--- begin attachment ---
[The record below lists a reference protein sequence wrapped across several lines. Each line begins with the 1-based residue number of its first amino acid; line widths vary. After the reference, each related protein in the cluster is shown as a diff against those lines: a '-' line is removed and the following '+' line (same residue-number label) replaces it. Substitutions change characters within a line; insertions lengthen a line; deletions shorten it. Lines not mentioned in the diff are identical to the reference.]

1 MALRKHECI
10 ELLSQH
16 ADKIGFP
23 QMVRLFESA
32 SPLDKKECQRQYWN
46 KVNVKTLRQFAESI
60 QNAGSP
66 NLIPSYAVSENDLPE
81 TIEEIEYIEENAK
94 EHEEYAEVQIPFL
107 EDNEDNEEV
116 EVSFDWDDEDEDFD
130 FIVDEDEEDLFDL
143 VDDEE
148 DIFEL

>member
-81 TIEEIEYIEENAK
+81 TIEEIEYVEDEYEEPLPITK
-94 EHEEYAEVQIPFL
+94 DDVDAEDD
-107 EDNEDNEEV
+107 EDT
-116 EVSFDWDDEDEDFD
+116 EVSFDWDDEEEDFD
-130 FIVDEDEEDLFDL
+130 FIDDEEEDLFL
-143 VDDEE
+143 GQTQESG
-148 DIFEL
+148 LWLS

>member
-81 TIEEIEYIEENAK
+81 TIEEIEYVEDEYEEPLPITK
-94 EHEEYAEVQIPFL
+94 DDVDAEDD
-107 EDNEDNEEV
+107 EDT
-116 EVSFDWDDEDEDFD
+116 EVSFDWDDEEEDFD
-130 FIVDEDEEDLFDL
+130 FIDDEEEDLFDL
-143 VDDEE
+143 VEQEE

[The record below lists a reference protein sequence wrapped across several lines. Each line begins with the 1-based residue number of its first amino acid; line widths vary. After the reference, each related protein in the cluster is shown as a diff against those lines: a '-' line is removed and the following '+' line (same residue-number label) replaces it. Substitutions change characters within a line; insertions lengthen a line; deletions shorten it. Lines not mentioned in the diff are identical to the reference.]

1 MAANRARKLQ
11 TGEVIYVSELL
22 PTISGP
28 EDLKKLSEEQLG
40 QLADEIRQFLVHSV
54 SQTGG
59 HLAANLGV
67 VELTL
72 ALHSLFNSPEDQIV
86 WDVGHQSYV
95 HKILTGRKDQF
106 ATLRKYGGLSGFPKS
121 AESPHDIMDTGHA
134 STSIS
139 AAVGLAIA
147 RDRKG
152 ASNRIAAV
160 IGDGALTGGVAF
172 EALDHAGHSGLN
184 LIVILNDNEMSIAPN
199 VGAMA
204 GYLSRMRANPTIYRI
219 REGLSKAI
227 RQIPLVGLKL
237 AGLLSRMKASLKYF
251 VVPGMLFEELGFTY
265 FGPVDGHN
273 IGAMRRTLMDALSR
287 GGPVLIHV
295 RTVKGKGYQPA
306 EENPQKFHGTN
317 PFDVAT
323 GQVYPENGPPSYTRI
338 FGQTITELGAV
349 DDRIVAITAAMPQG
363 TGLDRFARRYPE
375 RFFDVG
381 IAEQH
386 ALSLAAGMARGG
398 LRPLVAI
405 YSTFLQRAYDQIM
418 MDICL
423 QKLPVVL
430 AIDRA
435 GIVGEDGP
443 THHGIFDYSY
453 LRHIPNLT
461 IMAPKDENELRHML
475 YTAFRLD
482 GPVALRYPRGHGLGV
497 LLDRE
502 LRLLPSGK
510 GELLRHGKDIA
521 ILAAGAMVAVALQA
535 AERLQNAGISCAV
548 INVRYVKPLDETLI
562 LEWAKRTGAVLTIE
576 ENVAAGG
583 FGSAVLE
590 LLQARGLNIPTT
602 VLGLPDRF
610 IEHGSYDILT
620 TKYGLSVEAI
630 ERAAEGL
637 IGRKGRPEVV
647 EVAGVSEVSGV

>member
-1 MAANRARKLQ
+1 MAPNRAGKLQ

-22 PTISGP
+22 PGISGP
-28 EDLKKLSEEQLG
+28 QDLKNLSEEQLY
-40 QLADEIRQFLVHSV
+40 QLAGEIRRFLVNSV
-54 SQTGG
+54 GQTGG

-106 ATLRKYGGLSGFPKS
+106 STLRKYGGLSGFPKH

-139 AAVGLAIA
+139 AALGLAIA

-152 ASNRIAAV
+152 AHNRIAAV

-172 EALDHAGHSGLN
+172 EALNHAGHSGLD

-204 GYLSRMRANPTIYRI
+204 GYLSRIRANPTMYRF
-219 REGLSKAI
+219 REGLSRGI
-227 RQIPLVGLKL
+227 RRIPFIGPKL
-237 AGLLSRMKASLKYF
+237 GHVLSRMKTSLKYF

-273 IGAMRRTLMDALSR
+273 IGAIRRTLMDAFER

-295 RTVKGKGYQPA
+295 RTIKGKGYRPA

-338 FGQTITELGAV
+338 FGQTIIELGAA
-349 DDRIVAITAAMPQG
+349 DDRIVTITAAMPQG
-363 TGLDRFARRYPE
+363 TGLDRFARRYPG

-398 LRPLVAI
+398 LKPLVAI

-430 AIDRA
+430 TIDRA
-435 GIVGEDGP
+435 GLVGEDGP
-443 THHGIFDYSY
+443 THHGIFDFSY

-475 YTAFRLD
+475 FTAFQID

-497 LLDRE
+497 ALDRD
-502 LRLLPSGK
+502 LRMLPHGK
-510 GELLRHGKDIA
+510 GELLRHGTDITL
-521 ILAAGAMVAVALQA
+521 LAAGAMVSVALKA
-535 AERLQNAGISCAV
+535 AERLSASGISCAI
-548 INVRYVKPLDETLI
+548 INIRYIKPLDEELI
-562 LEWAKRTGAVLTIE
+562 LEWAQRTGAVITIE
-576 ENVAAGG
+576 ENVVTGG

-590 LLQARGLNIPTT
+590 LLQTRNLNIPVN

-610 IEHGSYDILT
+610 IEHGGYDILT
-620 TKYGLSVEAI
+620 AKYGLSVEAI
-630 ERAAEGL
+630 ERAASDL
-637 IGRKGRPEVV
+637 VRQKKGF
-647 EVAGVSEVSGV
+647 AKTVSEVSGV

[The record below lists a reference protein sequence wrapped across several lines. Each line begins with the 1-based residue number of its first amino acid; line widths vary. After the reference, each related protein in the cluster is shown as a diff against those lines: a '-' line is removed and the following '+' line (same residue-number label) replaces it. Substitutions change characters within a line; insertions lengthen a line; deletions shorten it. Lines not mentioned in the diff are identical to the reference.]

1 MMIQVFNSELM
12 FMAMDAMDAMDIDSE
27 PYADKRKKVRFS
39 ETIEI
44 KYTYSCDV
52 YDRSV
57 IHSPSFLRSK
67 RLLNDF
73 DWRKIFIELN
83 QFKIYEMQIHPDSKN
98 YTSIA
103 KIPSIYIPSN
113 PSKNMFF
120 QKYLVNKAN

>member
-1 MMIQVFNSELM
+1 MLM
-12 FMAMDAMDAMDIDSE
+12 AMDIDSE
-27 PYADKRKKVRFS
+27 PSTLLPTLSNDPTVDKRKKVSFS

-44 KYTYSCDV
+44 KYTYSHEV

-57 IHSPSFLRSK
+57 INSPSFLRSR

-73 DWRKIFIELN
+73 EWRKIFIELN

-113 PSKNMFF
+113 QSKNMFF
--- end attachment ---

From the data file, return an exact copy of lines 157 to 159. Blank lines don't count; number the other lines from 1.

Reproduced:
-475 YTAFRLD
+475 FTAFQID

-497 LLDRE